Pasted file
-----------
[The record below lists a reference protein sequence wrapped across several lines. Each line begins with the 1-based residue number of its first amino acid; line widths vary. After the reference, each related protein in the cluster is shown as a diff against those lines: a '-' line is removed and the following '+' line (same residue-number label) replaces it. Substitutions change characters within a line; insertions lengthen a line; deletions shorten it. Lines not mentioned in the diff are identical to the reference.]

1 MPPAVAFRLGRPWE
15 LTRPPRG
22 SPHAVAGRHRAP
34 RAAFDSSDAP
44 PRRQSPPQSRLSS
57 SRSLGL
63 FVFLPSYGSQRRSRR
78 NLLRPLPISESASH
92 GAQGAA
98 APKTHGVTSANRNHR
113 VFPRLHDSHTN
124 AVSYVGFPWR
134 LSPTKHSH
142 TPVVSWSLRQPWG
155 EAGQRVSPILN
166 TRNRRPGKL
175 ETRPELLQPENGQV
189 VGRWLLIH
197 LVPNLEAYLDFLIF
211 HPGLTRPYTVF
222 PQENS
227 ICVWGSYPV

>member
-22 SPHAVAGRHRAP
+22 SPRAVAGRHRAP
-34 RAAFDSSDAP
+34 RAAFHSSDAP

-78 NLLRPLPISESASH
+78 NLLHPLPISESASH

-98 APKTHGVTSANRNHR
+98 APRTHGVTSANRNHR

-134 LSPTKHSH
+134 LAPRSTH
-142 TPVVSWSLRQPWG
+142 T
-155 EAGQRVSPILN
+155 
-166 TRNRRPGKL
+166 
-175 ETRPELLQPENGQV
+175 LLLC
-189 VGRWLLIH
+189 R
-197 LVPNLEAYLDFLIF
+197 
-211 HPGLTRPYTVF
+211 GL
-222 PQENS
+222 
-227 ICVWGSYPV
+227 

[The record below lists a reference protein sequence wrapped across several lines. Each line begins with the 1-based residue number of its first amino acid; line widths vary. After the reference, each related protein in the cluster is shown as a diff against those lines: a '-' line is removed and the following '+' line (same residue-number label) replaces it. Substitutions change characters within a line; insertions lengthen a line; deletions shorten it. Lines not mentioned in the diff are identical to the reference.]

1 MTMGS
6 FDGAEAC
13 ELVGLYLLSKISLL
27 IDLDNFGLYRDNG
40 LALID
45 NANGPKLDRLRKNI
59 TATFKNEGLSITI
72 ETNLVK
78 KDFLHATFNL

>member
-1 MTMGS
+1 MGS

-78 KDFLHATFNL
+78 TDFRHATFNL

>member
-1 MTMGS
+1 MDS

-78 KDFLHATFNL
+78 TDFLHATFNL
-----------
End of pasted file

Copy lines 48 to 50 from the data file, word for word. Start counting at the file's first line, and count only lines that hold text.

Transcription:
+211 GL
-222 PQENS
+222 